How much is an early presidential primary worth? Georgia hopes $1 billion

The battleground state has a chance to leapfrog Iowa in Democrats' primary calendar, but it needs GOP support. Advocates hope economics can bridge the political divide.

Voters wait in line in Atlanta on Nov. 8.Michael M. Santiago / Getty Images file

Early presidential nominating contests have given states like Iowa and New Hampshire prestige, national attention and outsize political importance — but how much is that actually worth?

While White House hopefuls and the swarm of reporters covering them spend millions during primary season, the promises candidates make to win over voters can be worth much more, as evidenced by support for federal ethanol rules that have created a guaranteed market for Iowa corn farmers.

Georgia, a battleground state, now has an opportunity to reap those kinds of economic benefits.

The Democratic National Committee is giving it a chance to jump ahead of Iowa and New Hampshire in the party’s newly revamped calendar — but only if the Republicans who control Georgia go along with it and change the date of their 2024 primary. The politics are dicey, so proponents are appealing to potential financial gains, instead, arguing the early primary would be an economic boon.

An early primary could add $1.12 billion to Georgia’s economy, according to a new economic impact report prepared by economist Tom Smith of Emory University’s Goizueta Business School in Atlanta, who has studied the economic impact of major sporting and cultural events on local economies.

The 26-page report, commissioned by Democrats and first shared with NBC News, estimates that a 12-candidate field would bring $220 million in direct spending from campaigns, PACs and media outlets, from TV ads and staff members’ salaries to hotel, car, office and event space rentals to extra business for restaurants, caterers and more.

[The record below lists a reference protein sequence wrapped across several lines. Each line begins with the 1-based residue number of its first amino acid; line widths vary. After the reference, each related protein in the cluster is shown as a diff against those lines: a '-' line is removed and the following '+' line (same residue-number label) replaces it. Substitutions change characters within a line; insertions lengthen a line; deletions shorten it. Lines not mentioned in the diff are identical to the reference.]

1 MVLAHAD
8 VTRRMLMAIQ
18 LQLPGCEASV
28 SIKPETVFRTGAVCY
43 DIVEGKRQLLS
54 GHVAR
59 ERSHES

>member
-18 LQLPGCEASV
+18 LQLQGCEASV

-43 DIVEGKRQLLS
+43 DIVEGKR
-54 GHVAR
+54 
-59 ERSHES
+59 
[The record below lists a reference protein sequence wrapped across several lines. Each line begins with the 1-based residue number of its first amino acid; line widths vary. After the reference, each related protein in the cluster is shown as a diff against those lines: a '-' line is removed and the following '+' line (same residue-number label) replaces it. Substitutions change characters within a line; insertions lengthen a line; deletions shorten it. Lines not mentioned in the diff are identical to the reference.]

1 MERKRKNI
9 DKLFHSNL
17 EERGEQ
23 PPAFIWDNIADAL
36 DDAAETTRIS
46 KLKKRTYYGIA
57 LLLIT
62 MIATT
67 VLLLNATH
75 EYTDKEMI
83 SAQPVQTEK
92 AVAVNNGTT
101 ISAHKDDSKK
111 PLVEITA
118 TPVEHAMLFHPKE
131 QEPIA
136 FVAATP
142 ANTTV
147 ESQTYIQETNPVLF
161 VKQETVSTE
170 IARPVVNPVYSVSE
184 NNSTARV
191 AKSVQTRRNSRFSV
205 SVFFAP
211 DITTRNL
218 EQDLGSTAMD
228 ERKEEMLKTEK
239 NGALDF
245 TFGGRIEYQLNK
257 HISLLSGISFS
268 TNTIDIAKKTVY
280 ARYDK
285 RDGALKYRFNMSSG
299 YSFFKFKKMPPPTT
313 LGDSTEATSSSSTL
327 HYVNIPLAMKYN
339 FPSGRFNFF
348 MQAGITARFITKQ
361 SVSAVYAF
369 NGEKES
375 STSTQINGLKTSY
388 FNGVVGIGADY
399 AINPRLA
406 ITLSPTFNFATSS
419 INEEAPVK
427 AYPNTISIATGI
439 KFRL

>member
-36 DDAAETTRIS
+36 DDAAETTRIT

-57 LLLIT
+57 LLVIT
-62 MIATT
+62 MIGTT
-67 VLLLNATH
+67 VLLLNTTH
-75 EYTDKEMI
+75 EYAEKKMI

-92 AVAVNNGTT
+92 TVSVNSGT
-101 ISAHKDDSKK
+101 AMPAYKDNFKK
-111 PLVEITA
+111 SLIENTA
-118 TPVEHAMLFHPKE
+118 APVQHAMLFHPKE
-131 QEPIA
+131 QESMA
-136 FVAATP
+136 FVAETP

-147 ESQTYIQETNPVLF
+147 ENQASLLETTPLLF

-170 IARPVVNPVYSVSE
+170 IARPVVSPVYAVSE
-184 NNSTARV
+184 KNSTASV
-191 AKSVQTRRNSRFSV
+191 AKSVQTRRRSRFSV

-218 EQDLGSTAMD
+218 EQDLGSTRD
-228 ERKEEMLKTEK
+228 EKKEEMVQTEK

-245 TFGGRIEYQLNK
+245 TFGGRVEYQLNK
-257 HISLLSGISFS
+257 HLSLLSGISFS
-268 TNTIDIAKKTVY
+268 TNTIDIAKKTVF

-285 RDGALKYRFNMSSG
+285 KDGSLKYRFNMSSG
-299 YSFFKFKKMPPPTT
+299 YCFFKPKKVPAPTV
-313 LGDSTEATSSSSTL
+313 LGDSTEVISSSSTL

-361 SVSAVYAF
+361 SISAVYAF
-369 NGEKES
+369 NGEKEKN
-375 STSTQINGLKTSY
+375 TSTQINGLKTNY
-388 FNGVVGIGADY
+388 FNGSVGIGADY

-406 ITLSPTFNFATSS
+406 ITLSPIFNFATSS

“It’s hard to overstate what a game changer the influx of over $9 million that Athens stands to gain from an earlier primary would be for the business community,” said David Bradley, the CEO of the Athens Chamber of Commerce, citing the report’s estimated spending for the college city northeast of Atlanta. “The flurry of campaign visits will bring a rush of spending and attention to the Main Street businesses that are the heart of Athens’ local economy.”

But the biggest boon to the state could come from shaping the policies of whoever wins in 2024.

“It’s a very delegate-rich state. It is a swing state. So I think in order to win the presidency, you’re going to have to win Georgia,” said Smith, the economic report’s author. “What could happen if a president decides to reward the state through a set of policies?”

A generation of presidential candidates from both parties stumping in Iowa pledged support for a renewable fuel standard that requires gasoline to be blended with ethanol, which is produced from corn, much of which comes from Iowa farms.

And pressure on presidential candidates in Nevada, which has held the third nominating contest since 2008, has helped keep the Yucca Mountain nuclear waste repository empty, even though billions of dollars have been invested in a federal project to do the opposite.

Former President Donald Trump supported the Yucca Mountain project for years before abruptly reversed course days ahead of Nevada’s caucuses in 2020, even though he was running unopposed for the GOP nomination, as he sought to win the state in the general election. “Nevada, I hear you on Yucca Mountain and my Administration will RESPECT you!” Trump tweeted.